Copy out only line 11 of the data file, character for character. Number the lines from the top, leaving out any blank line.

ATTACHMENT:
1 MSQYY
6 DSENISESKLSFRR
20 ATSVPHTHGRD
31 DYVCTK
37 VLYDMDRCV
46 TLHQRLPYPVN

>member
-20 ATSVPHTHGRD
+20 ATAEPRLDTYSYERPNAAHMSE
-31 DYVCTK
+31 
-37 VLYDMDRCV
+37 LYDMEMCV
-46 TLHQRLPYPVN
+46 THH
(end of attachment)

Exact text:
+31 